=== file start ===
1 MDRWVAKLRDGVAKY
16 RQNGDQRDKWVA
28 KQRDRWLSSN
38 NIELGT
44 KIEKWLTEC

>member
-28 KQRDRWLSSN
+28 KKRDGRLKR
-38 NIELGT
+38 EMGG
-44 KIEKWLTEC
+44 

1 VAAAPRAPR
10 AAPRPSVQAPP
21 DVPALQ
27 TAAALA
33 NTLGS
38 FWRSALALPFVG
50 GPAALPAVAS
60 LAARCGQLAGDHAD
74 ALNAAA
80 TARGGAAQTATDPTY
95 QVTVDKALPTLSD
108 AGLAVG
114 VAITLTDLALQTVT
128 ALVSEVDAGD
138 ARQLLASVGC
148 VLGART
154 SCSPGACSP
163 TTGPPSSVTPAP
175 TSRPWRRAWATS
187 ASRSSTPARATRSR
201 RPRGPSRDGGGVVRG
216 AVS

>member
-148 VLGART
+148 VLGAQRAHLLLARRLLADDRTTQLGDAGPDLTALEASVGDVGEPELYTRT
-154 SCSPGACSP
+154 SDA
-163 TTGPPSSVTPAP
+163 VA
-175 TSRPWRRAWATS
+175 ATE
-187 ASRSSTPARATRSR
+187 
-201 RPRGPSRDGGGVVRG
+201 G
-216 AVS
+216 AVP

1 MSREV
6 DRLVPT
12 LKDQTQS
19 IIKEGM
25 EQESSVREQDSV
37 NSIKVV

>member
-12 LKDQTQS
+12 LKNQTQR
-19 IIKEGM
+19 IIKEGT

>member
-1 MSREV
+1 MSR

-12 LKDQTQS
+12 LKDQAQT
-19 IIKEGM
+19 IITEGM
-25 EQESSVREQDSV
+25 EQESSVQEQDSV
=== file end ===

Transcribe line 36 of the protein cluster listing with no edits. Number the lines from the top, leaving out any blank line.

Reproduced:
-148 VLGART